• nuclear magnetic resonance (NMR)
  • integrative structural biology

Published Papers (2 papers)

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Research

Open AccessArticle
Flexibility of Oxidized and Reduced States of the Chloroplast Regulatory Protein CP12 in Isolation and in Cell Extracts
Biomolecules 2021, 11(5), 701; https://doi.org/10.3390/biom11050701 - 08 May 2021
Viewed by 254
Abstract
In the chloroplast, Calvin–Benson–Bassham enzymes are active in the reducing environment created in the light by electrons from the photosystems. In the dark, these enzymes are inhibited, mainly caused by oxidation of key regulatory cysteine residues. CP12 is a small protein that plays [...] Read more.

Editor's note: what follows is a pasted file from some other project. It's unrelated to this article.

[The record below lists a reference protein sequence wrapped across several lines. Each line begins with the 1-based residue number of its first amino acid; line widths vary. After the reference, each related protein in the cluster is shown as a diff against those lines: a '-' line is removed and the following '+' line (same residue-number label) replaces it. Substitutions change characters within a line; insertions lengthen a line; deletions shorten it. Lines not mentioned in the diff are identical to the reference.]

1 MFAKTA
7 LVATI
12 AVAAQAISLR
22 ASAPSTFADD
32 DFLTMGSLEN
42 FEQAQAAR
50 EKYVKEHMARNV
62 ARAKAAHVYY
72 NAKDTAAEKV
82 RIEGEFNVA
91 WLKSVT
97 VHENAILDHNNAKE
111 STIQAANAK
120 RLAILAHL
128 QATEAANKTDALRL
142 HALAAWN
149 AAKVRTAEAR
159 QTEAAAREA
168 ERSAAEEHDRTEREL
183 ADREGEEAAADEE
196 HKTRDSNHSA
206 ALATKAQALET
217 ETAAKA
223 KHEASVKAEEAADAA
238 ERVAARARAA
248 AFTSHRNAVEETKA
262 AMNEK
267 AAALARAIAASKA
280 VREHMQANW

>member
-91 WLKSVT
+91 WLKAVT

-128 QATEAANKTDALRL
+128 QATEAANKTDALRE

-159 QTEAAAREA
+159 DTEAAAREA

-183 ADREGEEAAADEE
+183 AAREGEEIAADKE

In the chloroplast, Calvin–Benson–Bassham enzymes are active in the reducing environment created in the light by electrons from the photosystems. In the dark, these enzymes are inhibited, mainly caused by oxidation of key regulatory cysteine residues. CP12 is a small protein that plays a role in this regulation with four cysteine residues that undergo a redox transition. Using amide-proton exchange with solvent, measured by nuclear magnetic resonance (NMR) and mass-spectrometry, we confirmed that reduced CP12 is intrinsically disordered. Using real-time NMR, we showed that the oxidation of the two disulfide bridges is simultaneous. In oxidized CP12, the C23–C31 pair is in a region that undergoes a conformational exchange in the NMR-intermediate timescale. The C66–C75 pair is in the C-terminus that folds into a stable helical turn. We confirmed that these structural states exist in a physiologically relevant environment: a cell extract from Chlamydomonas reinhardtii. Consistent with these structural equilibria, the reduction is slower for the C66–C75 pair than for the C23–C31 pair. The redox mid-potentials for the two cysteine pairs differ and are similar to those found for glyceraldehyde 3-phosphate dehydrogenase and phosphoribulokinase, consistent with the regulatory role of CP12. Full article